President Trump lashed out about the House impeachment inquiry in a tweet Tuesday morning, calling it “a lynching.”
In his post, Trump wrote, “So some day, if a Democrat becomes President and the Republicans win the House, even by a tiny margin, they can impeach the President, without due process or fairness or any legal rights. All Republicans must remember what they are witnessing here – a lynching. But we will WIN!”
Trump’s harsh rhetoric drew an immediate response from Rep. Bobby Rush, D-Ill., who tweeted: “You think this impeachment is a LYNCHING? What the hell is wrong with you? Do you know how many people who look like me have been lynched, since the inception of this country, by people who look like you. Delete this tweet.”
Rush led the effort by members of the Congressional Black Caucus in introducing legislation classifying actual lynching as a federal crime last year.
The chair of the black caucus, Rep. Karen Bass, D-Calif., tweeted in a similar vein: “You are comparing a constitutional process to the PREVALENT and SYSTEMATIC brutal torture of people in THIS COUNTRY that looked like me?”
Trump also drew a rebuke from Rep. Adam Kinzinger, R-Ill., who called on Trump to “retract this immediately.”
When House Minority Leader Kevin McCarthy was asked about the president’s tweet, he responded, “That’s not the language I would use.”
He then pivoted to criticize the Democratic-led process.
Sen. Lindsey Graham, R-S.C., vigorously backed up Trump. “This is a lynching in every sense,” he told reporters.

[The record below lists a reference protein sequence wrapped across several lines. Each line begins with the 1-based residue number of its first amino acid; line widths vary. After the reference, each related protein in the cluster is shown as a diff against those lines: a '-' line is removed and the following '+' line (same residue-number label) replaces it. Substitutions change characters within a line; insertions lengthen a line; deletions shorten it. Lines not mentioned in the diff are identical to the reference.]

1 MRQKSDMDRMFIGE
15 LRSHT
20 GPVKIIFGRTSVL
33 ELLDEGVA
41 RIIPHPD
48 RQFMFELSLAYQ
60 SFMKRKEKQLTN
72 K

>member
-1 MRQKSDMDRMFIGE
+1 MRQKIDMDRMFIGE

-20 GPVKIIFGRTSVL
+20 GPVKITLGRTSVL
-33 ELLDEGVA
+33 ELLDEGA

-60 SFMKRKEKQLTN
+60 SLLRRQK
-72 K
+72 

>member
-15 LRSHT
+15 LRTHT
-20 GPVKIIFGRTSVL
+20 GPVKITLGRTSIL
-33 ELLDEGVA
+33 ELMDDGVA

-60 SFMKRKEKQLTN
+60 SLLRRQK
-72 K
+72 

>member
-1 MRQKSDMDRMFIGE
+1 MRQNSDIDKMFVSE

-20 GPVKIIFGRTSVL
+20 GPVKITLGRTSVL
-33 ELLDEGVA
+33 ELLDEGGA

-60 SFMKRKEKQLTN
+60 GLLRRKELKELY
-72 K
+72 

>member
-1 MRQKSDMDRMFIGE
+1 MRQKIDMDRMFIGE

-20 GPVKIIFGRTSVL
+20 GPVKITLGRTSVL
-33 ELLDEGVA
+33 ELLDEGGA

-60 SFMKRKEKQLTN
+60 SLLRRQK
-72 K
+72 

The president’s tweet illustrates the heartburn Trump’s rhetoric and actions of late has caused his would-be GOP defenders. In recent days, Trump proposed holding the annual G-7 summit at a property he owns in Florida before reversing himself after bipartisan criticism, and he brought on more Republican criticism for his withdrawal of U.S. forces in northern Syria at the expense of the Kurds, a U.S. ally in the fight against ISIS.
Lynchings hold a dark place in American history. The NAACP notes that there were 4,743 people lynched in the United States from 1882 to 1968. And that is just the number of recorded lynchings.
“Most of the lynchings that took place happened in the South,” the civil rights organization writes. “A big reason for this was the end of the Civil War. Once black[s] were given their freedom, many people felt that the freed blacks were getting away with too much freedom and felt they needed to be controlled.”